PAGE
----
46. The Public Accounts Committee also reviewed progress with the initiative in July 2000. It noted that the MoD would be one of four departments[122] whose Resource Accounts were likely to be given a 'disclaimer' by the Comptroller and Auditor General.[123] A disclaimed opinion applies 'where, because of a pervasive inability to gain sufficient audit evidence, the auditor is unable to reach a view about the account'; a more serious situation than even an 'adverse' or 'qualified' audit opinion.[124] We had obtained from the MoD further details of the problems it was facing after a dry-run audit of its 1998-99 accounts.[125] Subsequently, the resource accounts for 1999-2000, published in January 2001, included a progress report by the C&AG on the still outstanding issues for that year. The main concerns identified included:

  • Many balance sheet entries for the start of the year contained 'fundamental uncertainties and errors'.[126]

  • The recorded value of married quarters (£383 million) might be understated by more than £20 million.[127] The recorded figure on the sale of surplus properties (£92 million) could be 'misleading', and there was 'uncertainty' about the £144 million value for the stock of surplus properties at the end of the year.[128]

  • There were 'errors and uncertainties' amounting to some £90 million in connection with Army fighting equipment at the end of 1999-2000 (out of a total of £8 billion), though this was a marked improvement over the doubts about £500 million in the previous year's dry run accounts.[129]

  • Weaknesses in inventory and supply systems, including the pricing of stock items, made uncertain balances and transactions worth hundreds of millions of pounds.[130] Most of the £118 million balance of creditors and accruals for the RAF spares purchasing system could not be verified.[131]

47. The C&AG's report on the Resource Accounts recognised the difficulty of introducing RAB in the MoD, and acknowledged the 'very considerable efforts' the Department had made.[132] The C&AG concluded that although the opening balances for 2000-01 contained inaccuracies, 'it seems likely that I shall be in a position to form an audit opinion on the Accounts prepared for 2000-01.'[133] The Permanent Secretary's summary, when he gave evidence to us, was that "although we have a disclaimer, it is a very positive disclaimer."[134] The MoD was actively engaged in tackling the remaining weakness, he told us, and that "next year it is going to have to be right."[135] We welcome the determination to put the MoD's resource accounting onto a sounder footing as soon as possible. We hope our successors will continue to monitor its progress at key stages of the reporting cycle, and that they will ensure that, next year, the MoD will indeed 'be right'.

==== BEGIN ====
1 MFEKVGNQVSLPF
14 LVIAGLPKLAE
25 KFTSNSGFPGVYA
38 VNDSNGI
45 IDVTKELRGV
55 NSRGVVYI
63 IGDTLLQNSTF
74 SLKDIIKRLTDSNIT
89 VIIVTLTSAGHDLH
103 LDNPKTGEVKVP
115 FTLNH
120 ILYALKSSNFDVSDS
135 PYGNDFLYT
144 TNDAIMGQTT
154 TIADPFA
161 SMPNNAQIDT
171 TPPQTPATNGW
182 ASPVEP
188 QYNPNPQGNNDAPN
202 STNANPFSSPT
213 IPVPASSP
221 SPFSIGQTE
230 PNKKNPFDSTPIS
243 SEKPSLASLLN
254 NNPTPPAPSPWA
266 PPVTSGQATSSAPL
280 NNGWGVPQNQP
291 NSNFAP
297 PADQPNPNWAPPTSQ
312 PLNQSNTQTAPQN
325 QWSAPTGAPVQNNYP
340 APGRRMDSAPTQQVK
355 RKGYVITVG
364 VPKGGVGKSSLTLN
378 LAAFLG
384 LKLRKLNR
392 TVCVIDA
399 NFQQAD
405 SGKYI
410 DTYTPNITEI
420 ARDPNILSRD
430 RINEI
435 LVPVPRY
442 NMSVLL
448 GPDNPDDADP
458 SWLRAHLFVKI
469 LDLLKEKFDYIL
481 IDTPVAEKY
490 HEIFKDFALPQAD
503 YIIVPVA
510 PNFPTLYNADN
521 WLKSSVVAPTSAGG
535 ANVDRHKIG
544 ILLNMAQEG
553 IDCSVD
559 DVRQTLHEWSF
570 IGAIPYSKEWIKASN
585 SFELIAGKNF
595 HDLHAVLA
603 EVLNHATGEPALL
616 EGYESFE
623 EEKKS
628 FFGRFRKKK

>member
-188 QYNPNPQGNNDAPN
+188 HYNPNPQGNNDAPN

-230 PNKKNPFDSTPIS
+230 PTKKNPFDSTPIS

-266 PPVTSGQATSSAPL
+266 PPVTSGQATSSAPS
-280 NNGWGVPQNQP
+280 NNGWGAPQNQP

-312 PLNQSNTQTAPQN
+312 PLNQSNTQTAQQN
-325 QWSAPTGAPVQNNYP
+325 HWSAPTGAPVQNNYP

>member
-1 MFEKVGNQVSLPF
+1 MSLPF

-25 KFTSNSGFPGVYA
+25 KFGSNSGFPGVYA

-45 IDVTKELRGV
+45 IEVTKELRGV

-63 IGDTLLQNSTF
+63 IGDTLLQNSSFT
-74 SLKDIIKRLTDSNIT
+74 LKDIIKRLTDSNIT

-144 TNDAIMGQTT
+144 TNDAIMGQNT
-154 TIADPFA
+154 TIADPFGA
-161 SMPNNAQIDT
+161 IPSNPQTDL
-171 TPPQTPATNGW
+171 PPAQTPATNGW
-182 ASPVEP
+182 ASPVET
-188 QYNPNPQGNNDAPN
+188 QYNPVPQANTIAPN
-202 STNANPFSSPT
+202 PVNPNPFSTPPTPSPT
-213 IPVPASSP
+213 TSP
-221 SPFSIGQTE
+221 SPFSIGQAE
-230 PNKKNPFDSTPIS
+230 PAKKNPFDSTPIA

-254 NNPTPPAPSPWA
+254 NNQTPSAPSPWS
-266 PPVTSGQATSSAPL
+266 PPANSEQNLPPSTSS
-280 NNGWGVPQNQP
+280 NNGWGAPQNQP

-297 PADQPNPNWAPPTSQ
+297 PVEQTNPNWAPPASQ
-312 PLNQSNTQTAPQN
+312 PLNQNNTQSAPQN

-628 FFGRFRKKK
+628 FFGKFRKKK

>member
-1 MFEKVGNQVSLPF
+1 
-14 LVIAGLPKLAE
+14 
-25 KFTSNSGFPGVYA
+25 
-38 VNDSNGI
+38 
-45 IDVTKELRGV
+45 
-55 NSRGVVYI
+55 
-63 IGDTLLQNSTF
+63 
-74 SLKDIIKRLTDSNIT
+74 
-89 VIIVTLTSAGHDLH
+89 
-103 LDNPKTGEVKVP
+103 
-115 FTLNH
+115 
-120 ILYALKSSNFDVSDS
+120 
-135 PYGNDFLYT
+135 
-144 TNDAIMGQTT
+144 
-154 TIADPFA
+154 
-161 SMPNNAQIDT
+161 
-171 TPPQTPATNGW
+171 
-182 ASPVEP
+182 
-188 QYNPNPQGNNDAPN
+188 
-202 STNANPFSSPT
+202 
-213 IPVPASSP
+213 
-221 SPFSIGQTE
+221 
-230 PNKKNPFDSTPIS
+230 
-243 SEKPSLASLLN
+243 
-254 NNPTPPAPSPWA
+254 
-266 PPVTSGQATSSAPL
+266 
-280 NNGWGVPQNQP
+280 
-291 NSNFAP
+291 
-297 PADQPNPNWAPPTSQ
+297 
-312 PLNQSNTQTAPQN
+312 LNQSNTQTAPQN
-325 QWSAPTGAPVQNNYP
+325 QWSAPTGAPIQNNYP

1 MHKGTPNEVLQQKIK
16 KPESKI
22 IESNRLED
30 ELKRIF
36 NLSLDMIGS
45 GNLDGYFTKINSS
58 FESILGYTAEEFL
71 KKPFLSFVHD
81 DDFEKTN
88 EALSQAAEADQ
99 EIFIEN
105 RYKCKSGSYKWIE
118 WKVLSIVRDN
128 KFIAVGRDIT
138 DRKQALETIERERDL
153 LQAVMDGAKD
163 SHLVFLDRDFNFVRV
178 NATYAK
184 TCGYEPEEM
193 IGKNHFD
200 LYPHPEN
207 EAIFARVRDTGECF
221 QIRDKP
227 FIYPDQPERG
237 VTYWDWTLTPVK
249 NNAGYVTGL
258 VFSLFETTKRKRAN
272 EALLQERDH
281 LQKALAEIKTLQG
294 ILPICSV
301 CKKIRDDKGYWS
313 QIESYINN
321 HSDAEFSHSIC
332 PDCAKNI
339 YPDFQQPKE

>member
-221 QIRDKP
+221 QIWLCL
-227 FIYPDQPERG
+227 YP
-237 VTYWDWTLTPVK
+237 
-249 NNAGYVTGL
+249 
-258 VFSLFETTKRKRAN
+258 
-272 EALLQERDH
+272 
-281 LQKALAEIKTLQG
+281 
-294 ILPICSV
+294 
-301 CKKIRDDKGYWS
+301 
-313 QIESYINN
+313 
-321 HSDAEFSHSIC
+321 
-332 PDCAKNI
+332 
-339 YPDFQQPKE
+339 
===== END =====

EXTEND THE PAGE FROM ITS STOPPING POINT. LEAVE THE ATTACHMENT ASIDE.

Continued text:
48. Despite the teething troubles, there are worthwhile potential benefits for the MoD from a system of Resource Accounting and Budgeting, which we described in our last report on the MoD's annual reporting cycle.[136] Indeed, in our current inquiry, the Permanent Secretary told us that—

    [Resource Accounting and Budgeting] will be tremendously valuable for the front line. We will be incentivising and moving equipment and supplies faster through the system into the front line. Once you have a capital charge, once you are bearing the burden of unused assets on your own budget, you just want to get it off and out. The procurement organisation and the logistics organisation will now have an incentive they never had before of moving these items. ... Even somebody holding defence land will now be paying a capital charge on the land holding and he will have a new incentive to get rid of it or use it to the full. We are already finding budget holders' behaviour is changing and they are actively managing their budgets in a way they never bothered with in the past.[137]

The behaviour of budget holders in response to the new information they have will be key to the success of RAB. It is not entirely reassuring, however, to learn that their behaviour has changed in response to RAB before the linkage between costs and outputs has become clear. Without that linkage, RAB is just an accounting exercise.

49. The resource accounting data must also be useful for external observers of the Department, including the Defence Committee. We highlighted last year the particular importance of producing costs for defence aims and outputs. We called on the MoD to expand on the meagre three numbers it was able to publish, including only a single figure (£28.7 billion)[138] for the resource cost of military capability.[139] We were told last year that it would be some years before costs could be attached to 'force elements' such as aircraft squadrons or armoured brigades.[140] Accordingly, the MoD had to obtain dispensation from the Treasury for not meeting its requirements for 'Schedule 5' in its 1999-2000 Resource Accounts.[141]

50. In our current inquiry, we sought to establish whether any progress had been made on this disappointing prognosis. It seems that some areas are more developed than others.[142] We were told that the Defence Logistics Organisation had started a project to produce output costs on a resource basis a year ago. Indeed, the DLO's target to reduce output costs by 20 per cent by 2005 (paragraph 93) specifically requires a system for measuring achievement in such terms.[143] It will be in place on 1 April 2001.[144] More generally, however, the MoD's Permanent Secretary acknowledged that—